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Arthritis Health Center

Study: Acupuncture Effective for Arthritis

Ancient Practice Relieves Pain, Improves Function in Knee Osteoarthritis
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Traditional Treatments Under Fire

The safety of the most widely prescribed of the traditional medicines -- the pain relievers known as Cox-2 inhibitors -- has been much in the news lately. The arthritis drug Vioxx was voluntarily pulled from the market earlier this fall after a large trial linked its use to an increase in heart attacks and strokes. In another trial, reported last week, Pfizer's popular Cox-2 inhibitor Celebrex was also found to increase heart attack risk. The company says it has no plans to pull Celebrex from the market until it studies the data.

Just under a third of the patients in the acupuncture trial were also taking a Cox-2 inhibitor. But study co-investigator Marc Hochberg, MD, PhD, said Monday that the Cox-2 inhibitors have not been shown to be superior to other pain relievers for the treatment of osteoarthritis.

He added that recent studies suggest that side effects such as ulcers and bleeding that result from the prolonged use of nonsteroidal anti-inflammatory drugs such as ibuprofen and naproxen can be minimized by also taking ulcer drugs, known as proton-pump inhibitors or H2 blockers.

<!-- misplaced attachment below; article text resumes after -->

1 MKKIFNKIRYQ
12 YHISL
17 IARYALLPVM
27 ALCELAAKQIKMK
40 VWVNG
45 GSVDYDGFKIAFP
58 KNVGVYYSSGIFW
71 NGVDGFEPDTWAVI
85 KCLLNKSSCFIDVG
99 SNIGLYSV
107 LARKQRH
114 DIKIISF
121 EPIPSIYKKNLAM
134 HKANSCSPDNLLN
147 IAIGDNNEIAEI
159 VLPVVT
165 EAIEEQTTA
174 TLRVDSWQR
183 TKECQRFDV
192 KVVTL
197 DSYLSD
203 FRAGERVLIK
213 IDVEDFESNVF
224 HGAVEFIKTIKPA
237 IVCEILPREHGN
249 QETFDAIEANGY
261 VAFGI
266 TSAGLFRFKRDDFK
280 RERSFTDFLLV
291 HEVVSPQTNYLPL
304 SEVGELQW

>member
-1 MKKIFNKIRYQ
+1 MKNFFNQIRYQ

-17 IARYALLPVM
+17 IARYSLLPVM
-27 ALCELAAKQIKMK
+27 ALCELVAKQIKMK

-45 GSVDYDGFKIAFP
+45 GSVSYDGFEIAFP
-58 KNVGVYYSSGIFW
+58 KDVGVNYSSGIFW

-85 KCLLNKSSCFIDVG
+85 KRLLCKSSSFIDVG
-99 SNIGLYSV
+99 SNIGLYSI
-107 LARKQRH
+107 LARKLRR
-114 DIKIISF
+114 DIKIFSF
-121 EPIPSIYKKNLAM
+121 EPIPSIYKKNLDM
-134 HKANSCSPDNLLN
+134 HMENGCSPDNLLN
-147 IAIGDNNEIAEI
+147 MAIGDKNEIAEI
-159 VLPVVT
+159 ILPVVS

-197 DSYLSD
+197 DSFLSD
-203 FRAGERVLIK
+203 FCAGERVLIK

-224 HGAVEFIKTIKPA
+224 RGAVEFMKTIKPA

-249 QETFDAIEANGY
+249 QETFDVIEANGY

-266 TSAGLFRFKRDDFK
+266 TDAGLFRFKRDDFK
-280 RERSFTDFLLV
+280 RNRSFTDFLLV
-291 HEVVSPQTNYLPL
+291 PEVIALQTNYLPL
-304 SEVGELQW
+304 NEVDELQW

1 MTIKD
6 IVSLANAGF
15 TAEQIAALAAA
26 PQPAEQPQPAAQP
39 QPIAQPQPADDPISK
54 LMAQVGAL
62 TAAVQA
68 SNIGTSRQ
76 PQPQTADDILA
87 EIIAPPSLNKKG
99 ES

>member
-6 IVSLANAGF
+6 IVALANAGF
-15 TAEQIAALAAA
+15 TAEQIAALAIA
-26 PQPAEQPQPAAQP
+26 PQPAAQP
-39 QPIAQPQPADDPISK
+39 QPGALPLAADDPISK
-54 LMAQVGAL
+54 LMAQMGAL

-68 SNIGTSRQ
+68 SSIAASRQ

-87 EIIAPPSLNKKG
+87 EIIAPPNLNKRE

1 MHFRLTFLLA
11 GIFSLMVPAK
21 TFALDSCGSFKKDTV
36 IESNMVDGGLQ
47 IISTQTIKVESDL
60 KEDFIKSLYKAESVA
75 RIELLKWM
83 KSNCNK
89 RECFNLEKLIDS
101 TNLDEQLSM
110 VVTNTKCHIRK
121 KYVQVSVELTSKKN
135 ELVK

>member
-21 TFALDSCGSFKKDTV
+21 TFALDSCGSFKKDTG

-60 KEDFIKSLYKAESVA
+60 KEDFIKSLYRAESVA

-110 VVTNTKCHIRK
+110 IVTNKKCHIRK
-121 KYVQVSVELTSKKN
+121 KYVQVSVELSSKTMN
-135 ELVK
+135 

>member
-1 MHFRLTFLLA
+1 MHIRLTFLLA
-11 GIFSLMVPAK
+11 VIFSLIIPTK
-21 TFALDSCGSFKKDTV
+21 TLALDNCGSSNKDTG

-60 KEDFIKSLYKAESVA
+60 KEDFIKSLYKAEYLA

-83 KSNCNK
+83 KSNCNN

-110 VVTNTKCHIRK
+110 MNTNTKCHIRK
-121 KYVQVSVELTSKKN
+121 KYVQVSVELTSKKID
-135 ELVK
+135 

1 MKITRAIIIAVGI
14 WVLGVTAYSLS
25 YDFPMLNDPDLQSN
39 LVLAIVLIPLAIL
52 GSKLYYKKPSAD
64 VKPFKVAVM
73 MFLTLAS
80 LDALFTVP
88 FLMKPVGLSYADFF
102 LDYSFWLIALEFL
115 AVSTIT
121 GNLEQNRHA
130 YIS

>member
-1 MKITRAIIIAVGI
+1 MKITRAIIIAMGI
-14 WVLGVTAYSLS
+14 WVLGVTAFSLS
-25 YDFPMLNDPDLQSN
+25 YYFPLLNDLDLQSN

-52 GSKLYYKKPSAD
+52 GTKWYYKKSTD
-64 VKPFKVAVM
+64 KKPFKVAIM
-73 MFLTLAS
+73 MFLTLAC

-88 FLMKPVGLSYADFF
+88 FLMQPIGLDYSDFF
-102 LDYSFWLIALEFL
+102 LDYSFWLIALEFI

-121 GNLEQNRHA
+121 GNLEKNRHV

"There is actually very little indication for the use of Cox-2 selective inhibitors in managing patients with symptomatic osteoarthritis," Hochberg said.

40% Improvement With Acupuncture

The newly reported study included 570 patients with knee osteoarthritis who were already taking anti-inflammatory drugs or other pain relievers. The patients continued on their pain relievers during the 26-week trial, but a third of them also got aggressive acupuncture treatments consisting of 23 total sessions. Another group of patients unknowingly got sham acupuncture, which involved the use of fake needles to mimic the real needles used for true acupuncture. A third group underwent an intensive 12-week education course on the management of osteoarthritis.

All the patients were assessed at weeks 4, 8, 12, and 26 for pain and knee function. By week 8, the patients who got the true acupuncture were showing significant increases in knee function, and by week 14 they showed significant decreases in pain compared with the sham acupuncture and the education groups.

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